March 26, 2019

For decades, people seeking to buy or sell a home have encountered the residential real estate industry’s 6 percent commission.

Buyers and sellers across the nation have customarily complied with the practice of paying 6 percent of a home’s sale price — widely regarded as the norm — to real estate agents involved a deal. Typically, the percentage is split almost or exactly evenly between buyer and seller agents, with the people selling their home footing the bill. In other words: If a home sells for $200,000, the seller would usually pay a total of $12,000 in commissions, while a buyer pays nothing.

In recent years, however, federal regulators, start-ups, and academics have attempted to chip away at that tradition, arguing that the 6 percent fee is outdated. With the Internet and emergence of start-ups such as Zillow, they assert, home shoppers are doing more research and house-hunting on their own. Requiring customers to pay the same fees that they did 10 or 20 years ago isn’t just unfair, these groups argue, it’s also monopolistic.

A class action lawsuit filed this month is now weaponizing those claims.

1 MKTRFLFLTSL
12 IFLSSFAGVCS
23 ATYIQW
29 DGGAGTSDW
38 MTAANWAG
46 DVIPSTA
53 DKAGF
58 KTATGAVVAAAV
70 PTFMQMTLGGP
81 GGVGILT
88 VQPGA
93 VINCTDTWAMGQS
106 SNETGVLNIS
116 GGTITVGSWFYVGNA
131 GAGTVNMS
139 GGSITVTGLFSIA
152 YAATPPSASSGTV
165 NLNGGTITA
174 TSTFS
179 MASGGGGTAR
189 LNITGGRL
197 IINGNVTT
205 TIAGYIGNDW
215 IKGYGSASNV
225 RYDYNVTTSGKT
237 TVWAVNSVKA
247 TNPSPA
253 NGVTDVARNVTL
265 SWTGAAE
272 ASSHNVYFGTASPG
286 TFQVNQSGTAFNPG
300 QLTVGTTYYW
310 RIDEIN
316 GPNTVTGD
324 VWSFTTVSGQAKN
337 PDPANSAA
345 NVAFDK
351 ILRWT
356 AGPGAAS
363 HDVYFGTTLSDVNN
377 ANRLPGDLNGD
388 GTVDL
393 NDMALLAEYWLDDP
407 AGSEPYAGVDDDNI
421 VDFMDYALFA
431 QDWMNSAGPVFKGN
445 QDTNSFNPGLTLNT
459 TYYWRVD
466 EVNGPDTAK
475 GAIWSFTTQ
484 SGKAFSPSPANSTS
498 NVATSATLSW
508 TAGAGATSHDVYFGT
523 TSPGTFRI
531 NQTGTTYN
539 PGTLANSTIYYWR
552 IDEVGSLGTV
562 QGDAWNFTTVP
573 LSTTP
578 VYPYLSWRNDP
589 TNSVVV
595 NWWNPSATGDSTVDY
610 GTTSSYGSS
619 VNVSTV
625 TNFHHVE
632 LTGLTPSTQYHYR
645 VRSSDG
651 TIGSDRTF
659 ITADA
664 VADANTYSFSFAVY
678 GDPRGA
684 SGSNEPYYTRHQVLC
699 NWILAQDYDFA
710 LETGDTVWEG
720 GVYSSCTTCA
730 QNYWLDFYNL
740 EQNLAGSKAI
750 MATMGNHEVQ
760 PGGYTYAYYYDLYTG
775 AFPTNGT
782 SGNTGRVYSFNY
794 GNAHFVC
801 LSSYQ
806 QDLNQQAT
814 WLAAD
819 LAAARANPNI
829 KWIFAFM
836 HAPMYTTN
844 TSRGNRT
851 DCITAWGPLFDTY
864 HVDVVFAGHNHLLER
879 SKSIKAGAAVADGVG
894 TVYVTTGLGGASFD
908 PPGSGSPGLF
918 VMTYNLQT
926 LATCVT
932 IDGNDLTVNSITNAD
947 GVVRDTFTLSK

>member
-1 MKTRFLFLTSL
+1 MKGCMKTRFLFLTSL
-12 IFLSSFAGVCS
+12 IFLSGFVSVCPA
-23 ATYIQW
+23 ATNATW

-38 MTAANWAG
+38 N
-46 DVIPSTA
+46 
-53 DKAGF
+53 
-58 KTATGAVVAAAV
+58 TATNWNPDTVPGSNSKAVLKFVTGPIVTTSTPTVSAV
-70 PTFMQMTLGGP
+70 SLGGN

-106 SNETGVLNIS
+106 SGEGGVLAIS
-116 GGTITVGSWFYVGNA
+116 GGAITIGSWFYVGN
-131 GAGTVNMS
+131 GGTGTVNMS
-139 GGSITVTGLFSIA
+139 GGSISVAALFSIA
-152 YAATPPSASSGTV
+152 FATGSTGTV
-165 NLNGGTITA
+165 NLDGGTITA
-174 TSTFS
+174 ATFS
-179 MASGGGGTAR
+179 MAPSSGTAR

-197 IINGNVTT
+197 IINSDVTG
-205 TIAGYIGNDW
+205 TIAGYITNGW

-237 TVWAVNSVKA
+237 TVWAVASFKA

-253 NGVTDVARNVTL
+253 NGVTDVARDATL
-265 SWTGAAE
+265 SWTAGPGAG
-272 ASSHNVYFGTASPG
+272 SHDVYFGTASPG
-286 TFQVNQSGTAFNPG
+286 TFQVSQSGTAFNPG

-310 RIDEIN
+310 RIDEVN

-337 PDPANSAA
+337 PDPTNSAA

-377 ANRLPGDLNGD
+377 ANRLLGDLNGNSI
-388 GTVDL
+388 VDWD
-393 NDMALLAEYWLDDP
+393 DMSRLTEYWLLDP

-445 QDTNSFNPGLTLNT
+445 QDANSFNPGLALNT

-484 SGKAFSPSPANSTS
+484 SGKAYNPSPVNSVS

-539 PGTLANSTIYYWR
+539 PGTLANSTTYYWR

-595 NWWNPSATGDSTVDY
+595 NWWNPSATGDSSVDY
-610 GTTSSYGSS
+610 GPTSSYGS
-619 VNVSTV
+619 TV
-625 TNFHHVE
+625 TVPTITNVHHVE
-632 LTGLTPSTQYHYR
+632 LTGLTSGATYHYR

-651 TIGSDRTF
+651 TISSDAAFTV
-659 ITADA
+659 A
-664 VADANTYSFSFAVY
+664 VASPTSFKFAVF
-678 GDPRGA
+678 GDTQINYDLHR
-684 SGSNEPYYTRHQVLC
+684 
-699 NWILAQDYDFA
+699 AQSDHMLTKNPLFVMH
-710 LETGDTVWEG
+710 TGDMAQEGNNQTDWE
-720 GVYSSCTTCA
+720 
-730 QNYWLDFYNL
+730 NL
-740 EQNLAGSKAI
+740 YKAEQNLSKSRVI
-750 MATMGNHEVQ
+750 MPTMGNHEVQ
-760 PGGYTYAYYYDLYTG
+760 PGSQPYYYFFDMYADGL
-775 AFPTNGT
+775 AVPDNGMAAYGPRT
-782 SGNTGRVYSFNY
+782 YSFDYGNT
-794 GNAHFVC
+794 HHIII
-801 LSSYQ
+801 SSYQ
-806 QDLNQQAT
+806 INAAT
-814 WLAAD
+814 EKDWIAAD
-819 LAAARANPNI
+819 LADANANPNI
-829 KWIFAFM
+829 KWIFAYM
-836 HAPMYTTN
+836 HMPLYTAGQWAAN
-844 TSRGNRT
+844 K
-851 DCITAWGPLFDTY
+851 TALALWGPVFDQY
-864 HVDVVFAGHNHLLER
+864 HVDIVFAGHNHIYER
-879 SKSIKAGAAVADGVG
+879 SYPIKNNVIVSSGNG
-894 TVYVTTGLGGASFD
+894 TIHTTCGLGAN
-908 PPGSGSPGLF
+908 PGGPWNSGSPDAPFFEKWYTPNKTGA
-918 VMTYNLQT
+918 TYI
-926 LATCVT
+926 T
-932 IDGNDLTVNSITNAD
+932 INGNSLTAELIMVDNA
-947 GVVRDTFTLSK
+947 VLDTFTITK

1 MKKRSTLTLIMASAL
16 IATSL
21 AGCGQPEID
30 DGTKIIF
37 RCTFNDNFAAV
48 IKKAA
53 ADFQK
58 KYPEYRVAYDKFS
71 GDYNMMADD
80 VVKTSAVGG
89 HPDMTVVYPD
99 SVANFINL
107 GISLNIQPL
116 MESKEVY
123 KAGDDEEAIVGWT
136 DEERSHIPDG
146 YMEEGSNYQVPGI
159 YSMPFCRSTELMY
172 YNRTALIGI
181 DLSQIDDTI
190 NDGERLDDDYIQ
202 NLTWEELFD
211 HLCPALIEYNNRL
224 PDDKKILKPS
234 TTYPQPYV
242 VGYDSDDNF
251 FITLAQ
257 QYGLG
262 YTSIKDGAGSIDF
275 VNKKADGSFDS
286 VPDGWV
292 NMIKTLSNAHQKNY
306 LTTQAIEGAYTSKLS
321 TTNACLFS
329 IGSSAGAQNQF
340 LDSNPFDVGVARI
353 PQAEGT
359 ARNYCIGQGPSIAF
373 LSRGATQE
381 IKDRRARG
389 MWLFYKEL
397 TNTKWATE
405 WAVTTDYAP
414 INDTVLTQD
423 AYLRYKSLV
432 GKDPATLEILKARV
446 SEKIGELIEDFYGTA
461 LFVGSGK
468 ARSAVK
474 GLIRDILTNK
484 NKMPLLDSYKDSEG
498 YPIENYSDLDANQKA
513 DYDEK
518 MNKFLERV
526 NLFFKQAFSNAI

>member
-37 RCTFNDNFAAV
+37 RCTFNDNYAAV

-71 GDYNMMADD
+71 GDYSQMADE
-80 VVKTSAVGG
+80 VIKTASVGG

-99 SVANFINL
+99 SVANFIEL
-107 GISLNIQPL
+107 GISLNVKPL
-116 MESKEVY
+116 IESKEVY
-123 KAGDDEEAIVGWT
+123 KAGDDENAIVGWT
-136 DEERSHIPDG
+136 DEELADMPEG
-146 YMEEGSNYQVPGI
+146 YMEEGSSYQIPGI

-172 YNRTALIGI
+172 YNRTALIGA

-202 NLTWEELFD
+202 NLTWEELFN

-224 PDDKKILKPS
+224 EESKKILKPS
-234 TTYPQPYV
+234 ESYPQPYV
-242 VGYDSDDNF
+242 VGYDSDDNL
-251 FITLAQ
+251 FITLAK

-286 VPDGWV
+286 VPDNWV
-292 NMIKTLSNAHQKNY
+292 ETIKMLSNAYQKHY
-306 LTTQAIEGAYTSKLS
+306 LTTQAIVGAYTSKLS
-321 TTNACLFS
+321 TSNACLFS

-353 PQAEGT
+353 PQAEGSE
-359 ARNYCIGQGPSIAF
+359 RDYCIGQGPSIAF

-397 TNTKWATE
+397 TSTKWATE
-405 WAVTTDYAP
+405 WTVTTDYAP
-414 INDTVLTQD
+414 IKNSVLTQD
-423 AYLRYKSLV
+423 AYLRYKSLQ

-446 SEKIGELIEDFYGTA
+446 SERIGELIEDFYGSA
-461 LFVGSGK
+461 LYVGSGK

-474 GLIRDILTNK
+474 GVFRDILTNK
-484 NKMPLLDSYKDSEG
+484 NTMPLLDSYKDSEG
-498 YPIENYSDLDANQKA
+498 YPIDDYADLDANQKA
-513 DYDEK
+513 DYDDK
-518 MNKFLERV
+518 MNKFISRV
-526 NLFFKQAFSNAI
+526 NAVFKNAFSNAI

Three heavy hitting law-firmsCohen Milstein, Hagens Berman, and Susman Godfrey — filed a complaint in Chicago, alleging that the National Association of Realtors (NAR) and four of the biggest national real estate brokerages violated federal antitrust law by requiring home sellers to pay not only their own real estate agent, but also the broker who represents the buyer of their homes.

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The attorneys behind the class action lawsuit have a history of major wins. Hagens Berman obtained a $1.6 billion settlement against Toyota in 2013 after alleging that its vehicles had a defect that caused sudden acceleration. And in 2014, Cohen Milstein won a $400 million settlement in an antitrust lawsuit against Apple Inc. that alleged that Apple and five large U.S. publishing companies conspired to raise the retail prices of e-books. Susman Godfrey also obtained a nearly $200 million settlement in 2016 in against a Japanese manufacturer of automobile parts, DENSO Corp., after alleging a long-running price-fixing conspiracy.

The complete article can be accessed here.